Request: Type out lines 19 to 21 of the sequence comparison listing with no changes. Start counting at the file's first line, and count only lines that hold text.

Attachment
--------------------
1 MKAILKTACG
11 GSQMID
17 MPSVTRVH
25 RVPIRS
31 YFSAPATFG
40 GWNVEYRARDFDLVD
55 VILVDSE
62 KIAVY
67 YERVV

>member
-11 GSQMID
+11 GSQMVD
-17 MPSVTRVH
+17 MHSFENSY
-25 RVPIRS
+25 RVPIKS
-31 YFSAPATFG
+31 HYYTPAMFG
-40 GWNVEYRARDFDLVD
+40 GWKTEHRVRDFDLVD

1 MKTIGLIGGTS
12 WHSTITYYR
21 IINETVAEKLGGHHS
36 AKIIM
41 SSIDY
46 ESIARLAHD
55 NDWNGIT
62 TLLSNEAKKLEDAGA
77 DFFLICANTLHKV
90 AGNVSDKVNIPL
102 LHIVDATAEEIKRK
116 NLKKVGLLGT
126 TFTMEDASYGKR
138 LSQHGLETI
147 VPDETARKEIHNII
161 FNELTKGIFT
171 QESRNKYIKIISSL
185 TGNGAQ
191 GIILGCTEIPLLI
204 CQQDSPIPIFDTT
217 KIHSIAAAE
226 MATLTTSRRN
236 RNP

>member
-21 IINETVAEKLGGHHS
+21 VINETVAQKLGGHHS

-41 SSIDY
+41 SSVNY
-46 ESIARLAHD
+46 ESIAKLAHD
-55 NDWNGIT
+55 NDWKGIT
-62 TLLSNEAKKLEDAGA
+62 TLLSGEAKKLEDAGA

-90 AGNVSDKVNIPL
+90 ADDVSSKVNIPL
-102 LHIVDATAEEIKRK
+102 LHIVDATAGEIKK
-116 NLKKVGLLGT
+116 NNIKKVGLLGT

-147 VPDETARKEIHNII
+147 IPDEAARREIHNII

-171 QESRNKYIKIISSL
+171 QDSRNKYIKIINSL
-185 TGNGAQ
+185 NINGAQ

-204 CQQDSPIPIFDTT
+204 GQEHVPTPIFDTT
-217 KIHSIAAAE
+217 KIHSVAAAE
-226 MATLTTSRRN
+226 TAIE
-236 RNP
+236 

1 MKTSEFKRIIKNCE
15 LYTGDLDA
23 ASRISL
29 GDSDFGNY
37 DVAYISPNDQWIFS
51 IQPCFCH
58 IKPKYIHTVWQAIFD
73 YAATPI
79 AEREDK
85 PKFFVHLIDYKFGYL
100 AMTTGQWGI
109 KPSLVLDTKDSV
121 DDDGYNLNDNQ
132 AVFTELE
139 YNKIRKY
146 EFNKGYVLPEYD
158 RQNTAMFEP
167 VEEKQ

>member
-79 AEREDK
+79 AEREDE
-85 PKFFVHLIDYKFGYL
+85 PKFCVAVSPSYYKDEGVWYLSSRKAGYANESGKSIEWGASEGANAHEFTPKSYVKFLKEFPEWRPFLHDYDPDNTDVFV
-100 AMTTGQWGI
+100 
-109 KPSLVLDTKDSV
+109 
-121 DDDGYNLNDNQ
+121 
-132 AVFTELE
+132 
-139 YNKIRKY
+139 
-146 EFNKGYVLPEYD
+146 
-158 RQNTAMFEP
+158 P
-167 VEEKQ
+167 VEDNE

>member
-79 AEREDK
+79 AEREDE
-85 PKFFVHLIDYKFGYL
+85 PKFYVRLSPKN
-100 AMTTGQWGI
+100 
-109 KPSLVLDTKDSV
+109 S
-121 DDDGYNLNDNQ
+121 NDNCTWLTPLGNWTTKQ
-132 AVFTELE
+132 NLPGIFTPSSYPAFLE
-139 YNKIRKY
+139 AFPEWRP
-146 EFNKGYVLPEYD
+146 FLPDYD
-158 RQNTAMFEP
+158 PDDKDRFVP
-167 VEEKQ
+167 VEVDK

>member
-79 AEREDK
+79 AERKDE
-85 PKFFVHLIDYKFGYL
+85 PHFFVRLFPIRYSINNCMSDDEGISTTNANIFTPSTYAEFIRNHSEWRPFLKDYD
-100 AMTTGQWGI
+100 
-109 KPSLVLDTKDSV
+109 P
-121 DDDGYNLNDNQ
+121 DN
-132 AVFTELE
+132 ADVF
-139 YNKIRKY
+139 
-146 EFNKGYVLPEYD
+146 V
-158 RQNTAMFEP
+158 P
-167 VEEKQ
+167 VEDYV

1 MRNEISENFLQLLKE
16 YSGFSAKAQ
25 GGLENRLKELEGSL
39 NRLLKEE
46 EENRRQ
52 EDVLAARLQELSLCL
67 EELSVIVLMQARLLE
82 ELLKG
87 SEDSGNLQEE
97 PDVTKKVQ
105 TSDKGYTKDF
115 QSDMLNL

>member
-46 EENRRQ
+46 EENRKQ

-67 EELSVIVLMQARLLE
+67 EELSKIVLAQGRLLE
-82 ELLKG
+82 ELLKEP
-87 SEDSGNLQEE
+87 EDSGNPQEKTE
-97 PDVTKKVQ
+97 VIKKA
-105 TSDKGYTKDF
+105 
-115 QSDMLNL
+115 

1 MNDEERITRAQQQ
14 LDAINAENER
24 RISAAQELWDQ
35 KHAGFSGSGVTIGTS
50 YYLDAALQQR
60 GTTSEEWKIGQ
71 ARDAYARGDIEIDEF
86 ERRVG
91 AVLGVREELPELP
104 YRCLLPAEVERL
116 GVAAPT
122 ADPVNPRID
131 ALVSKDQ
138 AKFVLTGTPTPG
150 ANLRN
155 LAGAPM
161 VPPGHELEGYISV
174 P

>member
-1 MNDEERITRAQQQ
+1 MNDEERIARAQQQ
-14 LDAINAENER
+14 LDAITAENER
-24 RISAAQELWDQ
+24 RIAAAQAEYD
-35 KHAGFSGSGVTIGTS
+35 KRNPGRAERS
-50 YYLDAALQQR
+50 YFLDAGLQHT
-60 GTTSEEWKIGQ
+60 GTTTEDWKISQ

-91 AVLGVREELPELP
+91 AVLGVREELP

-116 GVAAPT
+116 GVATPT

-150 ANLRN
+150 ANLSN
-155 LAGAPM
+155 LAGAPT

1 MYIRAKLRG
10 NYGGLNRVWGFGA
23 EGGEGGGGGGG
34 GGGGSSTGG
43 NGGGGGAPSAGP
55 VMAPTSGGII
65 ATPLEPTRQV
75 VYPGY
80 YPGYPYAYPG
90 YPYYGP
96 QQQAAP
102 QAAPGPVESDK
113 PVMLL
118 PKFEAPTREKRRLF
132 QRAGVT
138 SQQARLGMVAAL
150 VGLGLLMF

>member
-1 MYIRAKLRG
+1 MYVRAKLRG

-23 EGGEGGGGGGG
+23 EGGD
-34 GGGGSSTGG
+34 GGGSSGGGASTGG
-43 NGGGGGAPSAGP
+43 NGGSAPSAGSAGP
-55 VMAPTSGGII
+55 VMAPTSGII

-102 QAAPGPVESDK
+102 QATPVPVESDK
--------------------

-40 GWNVEYRARDFDLVD
+40 GWKTEHRVRDFDLVD

1 MKTIGLIGGTS